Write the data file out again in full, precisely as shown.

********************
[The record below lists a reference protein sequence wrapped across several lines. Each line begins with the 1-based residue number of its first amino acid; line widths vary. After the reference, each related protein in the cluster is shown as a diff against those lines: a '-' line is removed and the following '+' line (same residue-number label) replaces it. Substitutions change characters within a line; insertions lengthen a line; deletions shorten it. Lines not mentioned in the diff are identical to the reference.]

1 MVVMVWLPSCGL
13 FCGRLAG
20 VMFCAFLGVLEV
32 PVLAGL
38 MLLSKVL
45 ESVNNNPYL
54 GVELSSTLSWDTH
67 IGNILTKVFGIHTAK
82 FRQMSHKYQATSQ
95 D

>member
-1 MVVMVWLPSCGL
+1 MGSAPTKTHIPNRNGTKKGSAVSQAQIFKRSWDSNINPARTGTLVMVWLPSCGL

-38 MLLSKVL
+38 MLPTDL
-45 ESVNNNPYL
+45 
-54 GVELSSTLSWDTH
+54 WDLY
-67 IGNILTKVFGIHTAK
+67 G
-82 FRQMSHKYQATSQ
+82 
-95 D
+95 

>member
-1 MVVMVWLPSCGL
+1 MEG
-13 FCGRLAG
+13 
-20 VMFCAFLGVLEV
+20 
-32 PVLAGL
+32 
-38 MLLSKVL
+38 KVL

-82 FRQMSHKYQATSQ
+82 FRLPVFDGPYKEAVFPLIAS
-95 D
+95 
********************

[The record below lists a reference protein sequence wrapped across several lines. Each line begins with the 1-based residue number of its first amino acid; line widths vary. After the reference, each related protein in the cluster is shown as a diff against those lines: a '-' line is removed and the following '+' line (same residue-number label) replaces it. Substitutions change characters within a line; insertions lengthen a line; deletions shorten it. Lines not mentioned in the diff are identical to the reference.]

1 MVVMVWLPSCGL
13 FCGRLAG
20 VMFCAFLGVLEV
32 PVLAGL
38 MLLSKVL
45 ESVNNNPYL
54 GVELSSTLSWDTH
67 IGNILTKVFGIHTAK
82 FRQMSHKYQATSQ
95 D

>member
-1 MVVMVWLPSCGL
+1 MGSAPTKTHIPNRNGTKKGSAVSQAQIFKRSWDSNINPARTGTLVMVWLPSCGL

-38 MLLSKVL
+38 MLPTDL
-45 ESVNNNPYL
+45 
-54 GVELSSTLSWDTH
+54 WDLY
-67 IGNILTKVFGIHTAK
+67 G
-82 FRQMSHKYQATSQ
+82 
-95 D
+95 

>member
-1 MVVMVWLPSCGL
+1 MEG
-13 FCGRLAG
+13 
-20 VMFCAFLGVLEV
+20 
-32 PVLAGL
+32 
-38 MLLSKVL
+38 KVL

-82 FRQMSHKYQATSQ
+82 FRLPVFDGPYKEAVFPLIAS
-95 D
+95 